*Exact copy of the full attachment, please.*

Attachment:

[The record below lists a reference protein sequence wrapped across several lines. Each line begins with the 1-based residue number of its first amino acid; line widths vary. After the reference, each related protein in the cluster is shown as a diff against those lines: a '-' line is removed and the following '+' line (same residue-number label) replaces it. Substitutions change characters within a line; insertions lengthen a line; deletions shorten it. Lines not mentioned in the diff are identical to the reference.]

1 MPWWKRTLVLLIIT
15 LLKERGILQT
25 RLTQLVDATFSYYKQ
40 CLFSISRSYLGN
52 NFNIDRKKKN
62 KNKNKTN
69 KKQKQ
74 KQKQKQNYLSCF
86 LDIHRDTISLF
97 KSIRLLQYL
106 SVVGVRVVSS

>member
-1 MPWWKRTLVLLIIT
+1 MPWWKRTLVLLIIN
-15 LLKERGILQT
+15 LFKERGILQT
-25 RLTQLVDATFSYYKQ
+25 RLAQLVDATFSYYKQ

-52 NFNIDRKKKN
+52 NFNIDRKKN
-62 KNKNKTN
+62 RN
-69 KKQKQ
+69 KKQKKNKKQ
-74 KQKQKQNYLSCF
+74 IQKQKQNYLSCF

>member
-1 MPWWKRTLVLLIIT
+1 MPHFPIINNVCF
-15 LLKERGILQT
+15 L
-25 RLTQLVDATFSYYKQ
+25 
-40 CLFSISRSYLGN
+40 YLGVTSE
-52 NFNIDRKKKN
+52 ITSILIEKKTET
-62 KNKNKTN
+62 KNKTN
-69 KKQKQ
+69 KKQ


[The record below lists a reference protein sequence wrapped across several lines. Each line begins with the 1-based residue number of its first amino acid; line widths vary. After the reference, each related protein in the cluster is shown as a diff against those lines: a '-' line is removed and the following '+' line (same residue-number label) replaces it. Substitutions change characters within a line; insertions lengthen a line; deletions shorten it. Lines not mentioned in the diff are identical to the reference.]

1 MPWWKRTLVLLIIT
15 LLKERGILQT
25 RLTQLVDATFSYYKQ
40 CLFSISRSYLGN
52 NFNIDRKKKN
62 KNKNKTN
69 KKQKQ
74 KQKQKQNYLSCF
86 LDIHRDTISLF
97 KSIRLLQYL
106 SVVGVRVVSS

>member
-1 MPWWKRTLVLLIIT
+1 MPWWKRTLVLLIIN
-15 LLKERGILQT
+15 LFKERGILQT
-25 RLTQLVDATFSYYKQ
+25 RLAQLVDATFSYYKQ

-52 NFNIDRKKKN
+52 NFNIDRKKN
-62 KNKNKTN
+62 RN
-69 KKQKQ
+69 KKQKKNKKQ
-74 KQKQKQNYLSCF
+74 IQKQKQNYLSCF

>member
-1 MPWWKRTLVLLIIT
+1 MPHFPIINNVCF
-15 LLKERGILQT
+15 L
-25 RLTQLVDATFSYYKQ
+25 
-40 CLFSISRSYLGN
+40 YLGVTSE
-52 NFNIDRKKKN
+52 ITSILIEKKTET
-62 KNKNKTN
+62 KNKTN
-69 KKQKQ
+69 KKQ